The Slow Cook
After the extravagance of Christmas and New Year, January is a good time to explore some of the unsung, humbler cuts that tend to be neglected when we’re all in full party mode.
The reality is that on any day of the year when I’m asked what I recommend for a dinner party or family get together I start with some ideas that fall within this category. A slow cooked roast, stew, braise or pie all benefit from some or all of these great attributes:
Flavours - these intensify during a longer cooking process. Whilst prime cuts aren’t great for this, less expensive cuts, especially those on the bone, or with fattier qualities, such as shoulder and leg demand it.
Texture - That very special texture where the meat “falls off the bone” can only be achieved by slow cooking of these types of cuts. There is no better eating experience (in my humble opinion) than pulling apart a slow cooked morsel of pork, beef or lamb and enjoying the soft yet textured mouthful smothered in its own intense gravy.
Greater economy - whilst demand remains as high as it is for what are deemed to be prime cuts, all good butchers will have plenty of the less sought after pieces that they need to shift. These will be priced in order to sell quickly so the butcher can make use of the whole carcass, nose to tail.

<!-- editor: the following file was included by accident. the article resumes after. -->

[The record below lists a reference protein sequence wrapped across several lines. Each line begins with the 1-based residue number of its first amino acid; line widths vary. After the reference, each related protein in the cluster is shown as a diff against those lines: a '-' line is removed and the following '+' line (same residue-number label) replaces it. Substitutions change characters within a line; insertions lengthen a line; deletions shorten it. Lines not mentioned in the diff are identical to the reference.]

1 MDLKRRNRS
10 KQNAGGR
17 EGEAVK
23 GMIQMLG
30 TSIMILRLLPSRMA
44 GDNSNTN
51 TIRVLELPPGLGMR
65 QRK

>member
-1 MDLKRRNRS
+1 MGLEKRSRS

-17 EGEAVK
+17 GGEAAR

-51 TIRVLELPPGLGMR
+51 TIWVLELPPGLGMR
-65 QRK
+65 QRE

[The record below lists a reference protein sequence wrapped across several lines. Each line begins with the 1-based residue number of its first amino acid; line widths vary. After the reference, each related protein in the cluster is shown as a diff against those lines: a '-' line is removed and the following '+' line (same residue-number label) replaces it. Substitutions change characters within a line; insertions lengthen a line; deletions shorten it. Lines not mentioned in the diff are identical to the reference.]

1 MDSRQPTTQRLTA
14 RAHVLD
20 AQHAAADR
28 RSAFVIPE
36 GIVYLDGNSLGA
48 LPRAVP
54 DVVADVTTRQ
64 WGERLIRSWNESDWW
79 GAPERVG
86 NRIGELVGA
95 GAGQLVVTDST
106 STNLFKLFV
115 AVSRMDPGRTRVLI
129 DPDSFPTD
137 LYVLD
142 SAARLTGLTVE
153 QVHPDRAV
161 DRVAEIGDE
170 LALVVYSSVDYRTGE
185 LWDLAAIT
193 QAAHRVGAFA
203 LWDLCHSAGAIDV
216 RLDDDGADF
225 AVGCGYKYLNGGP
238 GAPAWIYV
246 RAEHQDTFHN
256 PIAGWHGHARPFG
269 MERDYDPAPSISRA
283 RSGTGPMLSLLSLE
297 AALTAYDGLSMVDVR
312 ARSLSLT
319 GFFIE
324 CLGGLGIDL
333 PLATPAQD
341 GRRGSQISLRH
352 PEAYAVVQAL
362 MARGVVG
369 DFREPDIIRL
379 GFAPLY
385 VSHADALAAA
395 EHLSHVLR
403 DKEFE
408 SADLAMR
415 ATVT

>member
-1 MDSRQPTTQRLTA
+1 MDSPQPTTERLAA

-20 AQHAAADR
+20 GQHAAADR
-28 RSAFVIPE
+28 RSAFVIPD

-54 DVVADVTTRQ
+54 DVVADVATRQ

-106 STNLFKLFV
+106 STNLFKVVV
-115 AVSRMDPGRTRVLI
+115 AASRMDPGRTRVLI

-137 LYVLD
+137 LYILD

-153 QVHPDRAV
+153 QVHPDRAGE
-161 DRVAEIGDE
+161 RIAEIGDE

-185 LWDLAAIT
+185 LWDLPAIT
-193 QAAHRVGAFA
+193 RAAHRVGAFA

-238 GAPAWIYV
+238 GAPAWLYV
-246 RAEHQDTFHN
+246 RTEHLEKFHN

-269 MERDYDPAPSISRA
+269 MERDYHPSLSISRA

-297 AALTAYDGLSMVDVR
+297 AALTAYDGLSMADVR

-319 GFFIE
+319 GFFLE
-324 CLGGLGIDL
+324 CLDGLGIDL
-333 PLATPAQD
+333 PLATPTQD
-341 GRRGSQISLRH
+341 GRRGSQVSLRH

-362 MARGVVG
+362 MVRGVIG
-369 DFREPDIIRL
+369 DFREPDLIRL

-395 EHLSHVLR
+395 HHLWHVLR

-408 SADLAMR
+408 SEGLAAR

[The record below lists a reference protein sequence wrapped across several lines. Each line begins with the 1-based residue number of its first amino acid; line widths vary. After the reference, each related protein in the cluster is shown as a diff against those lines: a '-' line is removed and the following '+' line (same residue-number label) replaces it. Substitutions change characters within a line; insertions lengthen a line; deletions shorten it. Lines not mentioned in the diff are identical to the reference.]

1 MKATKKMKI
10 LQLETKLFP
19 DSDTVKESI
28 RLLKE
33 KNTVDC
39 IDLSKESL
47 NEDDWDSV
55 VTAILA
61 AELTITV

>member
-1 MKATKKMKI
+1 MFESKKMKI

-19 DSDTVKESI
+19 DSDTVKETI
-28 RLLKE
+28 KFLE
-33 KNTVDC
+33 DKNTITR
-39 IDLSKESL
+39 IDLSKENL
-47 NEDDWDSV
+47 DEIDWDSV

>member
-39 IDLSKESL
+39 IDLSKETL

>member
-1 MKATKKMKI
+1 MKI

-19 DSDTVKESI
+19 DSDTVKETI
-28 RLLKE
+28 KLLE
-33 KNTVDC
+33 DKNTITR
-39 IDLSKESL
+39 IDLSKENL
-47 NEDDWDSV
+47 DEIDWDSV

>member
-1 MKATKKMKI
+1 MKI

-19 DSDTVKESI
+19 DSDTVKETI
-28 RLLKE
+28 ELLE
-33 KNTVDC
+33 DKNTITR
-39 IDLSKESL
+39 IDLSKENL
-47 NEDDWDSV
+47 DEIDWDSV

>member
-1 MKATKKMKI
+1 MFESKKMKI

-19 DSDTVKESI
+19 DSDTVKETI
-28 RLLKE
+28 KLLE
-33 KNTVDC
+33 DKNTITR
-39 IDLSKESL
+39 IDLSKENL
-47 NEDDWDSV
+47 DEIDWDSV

Stress free cooking – whereas the more expensive joints and steaks require a degree of precision the slower cooking process is far more relaxed. Timings are more flexible and the cooking can be done and checked when it suits the cook. Walk the dog, go to the pub, watch a film! You’re not tied to the pan or the oven.
The king of cuts for slow cooking includes my favourite; Blythburgh Pork Shoulder, on the bone. Ask our butcher to score the skin deeply. As with all meat cooking leave the joint out of the fridge for an hour or so until its at room temperature, rub olive oil and coarse sea salt deep into the skin and the place in a very hot oven at 220 for 30 minutes. Watch as the skin becomes crackling then cover in foil, reduce the oven temperature to below 150 and take the rest of the day off! Come back with friends when ready, enjoy the crackling with a cold beer whilst the pork rests under foil then just shred the meat onto a fresh ciabatta bap with Dijon mustard and a slice of stuffing.